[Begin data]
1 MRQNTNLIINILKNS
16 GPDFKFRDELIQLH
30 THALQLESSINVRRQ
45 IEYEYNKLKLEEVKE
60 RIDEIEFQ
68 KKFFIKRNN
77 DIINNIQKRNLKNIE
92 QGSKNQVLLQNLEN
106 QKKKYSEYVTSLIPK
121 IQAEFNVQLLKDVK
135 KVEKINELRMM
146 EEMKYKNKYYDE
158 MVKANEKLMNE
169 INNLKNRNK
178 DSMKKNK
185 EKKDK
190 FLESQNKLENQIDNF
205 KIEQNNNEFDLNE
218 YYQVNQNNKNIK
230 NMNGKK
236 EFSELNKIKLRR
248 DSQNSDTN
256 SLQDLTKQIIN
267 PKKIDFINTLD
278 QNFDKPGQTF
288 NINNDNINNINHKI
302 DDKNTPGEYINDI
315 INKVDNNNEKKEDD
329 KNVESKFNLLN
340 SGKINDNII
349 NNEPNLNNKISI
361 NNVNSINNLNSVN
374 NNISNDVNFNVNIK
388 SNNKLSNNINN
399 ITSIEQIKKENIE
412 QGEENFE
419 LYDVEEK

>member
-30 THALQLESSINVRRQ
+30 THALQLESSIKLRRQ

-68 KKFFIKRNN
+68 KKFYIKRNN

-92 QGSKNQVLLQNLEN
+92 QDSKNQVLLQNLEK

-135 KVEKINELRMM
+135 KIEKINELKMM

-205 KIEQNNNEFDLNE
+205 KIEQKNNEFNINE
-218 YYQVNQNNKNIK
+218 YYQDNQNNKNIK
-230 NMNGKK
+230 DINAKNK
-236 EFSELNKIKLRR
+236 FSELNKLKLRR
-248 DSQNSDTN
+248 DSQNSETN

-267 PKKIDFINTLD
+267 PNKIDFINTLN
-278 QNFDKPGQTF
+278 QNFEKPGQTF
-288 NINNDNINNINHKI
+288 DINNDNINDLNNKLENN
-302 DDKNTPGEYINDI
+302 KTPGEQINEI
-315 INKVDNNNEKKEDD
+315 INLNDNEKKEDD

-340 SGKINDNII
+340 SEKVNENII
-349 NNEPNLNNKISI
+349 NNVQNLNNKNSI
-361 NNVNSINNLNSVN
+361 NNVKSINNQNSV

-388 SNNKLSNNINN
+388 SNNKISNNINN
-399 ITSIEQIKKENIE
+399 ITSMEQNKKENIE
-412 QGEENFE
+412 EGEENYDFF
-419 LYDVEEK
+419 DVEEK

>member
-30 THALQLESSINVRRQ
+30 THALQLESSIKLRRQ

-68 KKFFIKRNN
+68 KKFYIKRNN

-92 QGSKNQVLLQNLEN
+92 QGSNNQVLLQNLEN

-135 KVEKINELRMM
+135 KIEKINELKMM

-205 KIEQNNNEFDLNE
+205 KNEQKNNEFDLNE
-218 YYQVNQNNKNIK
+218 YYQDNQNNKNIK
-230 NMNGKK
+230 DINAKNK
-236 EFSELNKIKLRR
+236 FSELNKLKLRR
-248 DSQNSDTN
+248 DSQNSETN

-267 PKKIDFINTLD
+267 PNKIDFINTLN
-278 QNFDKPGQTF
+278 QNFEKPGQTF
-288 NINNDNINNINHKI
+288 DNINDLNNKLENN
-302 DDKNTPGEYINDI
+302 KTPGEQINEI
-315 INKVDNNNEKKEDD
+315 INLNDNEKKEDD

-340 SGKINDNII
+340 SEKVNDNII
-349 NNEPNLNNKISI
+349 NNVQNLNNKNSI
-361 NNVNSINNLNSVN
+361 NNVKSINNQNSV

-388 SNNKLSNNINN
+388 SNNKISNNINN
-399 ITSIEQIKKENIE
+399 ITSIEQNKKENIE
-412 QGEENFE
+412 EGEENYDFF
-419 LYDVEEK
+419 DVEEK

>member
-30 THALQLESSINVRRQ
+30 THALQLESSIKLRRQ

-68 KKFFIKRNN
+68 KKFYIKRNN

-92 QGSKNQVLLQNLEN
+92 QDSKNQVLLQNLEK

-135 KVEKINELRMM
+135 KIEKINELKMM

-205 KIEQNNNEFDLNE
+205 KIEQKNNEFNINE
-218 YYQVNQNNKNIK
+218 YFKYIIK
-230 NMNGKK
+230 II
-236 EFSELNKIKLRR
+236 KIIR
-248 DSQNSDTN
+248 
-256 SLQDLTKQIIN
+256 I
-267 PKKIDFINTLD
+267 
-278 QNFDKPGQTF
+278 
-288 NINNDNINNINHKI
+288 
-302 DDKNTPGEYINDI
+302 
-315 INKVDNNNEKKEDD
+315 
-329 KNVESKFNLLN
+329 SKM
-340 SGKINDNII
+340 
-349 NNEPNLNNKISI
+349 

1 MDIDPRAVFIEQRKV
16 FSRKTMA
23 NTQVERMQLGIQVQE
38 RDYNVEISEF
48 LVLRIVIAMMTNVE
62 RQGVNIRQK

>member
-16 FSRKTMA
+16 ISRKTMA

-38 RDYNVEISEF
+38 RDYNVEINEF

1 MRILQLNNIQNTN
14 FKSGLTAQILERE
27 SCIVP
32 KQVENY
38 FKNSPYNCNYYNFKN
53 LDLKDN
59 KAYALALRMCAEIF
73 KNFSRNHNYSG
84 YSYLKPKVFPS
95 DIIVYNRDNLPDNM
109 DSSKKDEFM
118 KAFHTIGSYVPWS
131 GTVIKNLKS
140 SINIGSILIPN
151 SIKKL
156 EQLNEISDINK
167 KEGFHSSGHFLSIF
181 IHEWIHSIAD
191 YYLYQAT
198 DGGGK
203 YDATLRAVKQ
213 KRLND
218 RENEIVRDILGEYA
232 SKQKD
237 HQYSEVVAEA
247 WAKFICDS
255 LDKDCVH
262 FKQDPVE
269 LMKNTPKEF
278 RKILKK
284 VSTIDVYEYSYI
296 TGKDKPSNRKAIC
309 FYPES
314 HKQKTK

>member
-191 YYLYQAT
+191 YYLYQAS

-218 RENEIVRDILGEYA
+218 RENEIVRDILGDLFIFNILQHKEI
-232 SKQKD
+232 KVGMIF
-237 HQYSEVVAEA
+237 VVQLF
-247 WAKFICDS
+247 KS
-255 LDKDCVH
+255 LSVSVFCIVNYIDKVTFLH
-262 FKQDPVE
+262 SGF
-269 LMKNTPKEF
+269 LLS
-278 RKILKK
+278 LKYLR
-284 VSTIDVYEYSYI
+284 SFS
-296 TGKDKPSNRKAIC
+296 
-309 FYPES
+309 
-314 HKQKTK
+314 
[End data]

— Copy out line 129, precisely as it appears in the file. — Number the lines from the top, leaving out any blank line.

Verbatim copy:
-92 QGSKNQVLLQNLEN